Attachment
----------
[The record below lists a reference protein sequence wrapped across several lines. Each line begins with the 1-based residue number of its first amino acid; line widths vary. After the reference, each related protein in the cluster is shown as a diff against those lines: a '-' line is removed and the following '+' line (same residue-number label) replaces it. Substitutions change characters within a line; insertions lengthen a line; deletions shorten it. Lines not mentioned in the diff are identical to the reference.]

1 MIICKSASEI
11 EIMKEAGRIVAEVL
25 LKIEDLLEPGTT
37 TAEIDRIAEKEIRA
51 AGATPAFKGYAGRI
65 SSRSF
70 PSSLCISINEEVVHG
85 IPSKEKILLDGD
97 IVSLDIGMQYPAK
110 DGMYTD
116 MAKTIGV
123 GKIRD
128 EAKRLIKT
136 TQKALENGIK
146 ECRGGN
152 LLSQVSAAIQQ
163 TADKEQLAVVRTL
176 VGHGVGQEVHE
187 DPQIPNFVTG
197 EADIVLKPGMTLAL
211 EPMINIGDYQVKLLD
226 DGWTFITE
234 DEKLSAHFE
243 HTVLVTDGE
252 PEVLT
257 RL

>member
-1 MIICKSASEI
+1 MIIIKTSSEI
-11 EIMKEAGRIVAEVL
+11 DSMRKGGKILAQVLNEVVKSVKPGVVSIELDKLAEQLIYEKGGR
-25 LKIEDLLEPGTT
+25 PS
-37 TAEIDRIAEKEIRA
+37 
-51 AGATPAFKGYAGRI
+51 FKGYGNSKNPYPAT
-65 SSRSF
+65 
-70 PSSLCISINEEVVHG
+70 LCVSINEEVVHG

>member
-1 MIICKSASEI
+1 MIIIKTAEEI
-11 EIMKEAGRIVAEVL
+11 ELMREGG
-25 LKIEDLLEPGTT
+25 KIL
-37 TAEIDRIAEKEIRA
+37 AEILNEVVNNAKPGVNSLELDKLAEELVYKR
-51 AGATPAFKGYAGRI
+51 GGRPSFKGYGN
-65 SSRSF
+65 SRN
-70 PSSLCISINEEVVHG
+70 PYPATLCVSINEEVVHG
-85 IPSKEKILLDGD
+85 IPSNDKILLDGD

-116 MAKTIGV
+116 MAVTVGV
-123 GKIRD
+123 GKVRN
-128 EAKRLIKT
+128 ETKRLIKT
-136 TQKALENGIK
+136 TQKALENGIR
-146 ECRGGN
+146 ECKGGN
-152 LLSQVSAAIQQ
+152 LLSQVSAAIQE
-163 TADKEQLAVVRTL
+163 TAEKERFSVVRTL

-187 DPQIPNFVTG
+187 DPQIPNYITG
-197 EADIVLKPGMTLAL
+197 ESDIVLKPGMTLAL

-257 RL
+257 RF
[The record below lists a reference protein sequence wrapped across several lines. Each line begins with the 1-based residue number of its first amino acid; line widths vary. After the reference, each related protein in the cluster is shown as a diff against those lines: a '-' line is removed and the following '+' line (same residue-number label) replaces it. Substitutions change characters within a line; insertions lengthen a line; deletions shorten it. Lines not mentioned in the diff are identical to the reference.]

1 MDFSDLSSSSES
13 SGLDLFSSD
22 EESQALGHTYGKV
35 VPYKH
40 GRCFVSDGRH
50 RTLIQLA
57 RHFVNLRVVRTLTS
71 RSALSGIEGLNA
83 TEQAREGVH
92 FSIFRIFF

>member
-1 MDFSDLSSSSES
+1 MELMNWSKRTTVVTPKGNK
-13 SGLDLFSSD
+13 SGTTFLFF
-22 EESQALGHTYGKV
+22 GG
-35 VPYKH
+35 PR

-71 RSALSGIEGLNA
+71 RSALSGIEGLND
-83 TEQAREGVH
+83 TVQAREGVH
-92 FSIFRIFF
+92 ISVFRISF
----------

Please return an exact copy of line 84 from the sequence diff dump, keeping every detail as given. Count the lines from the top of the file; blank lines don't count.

35 VPYKH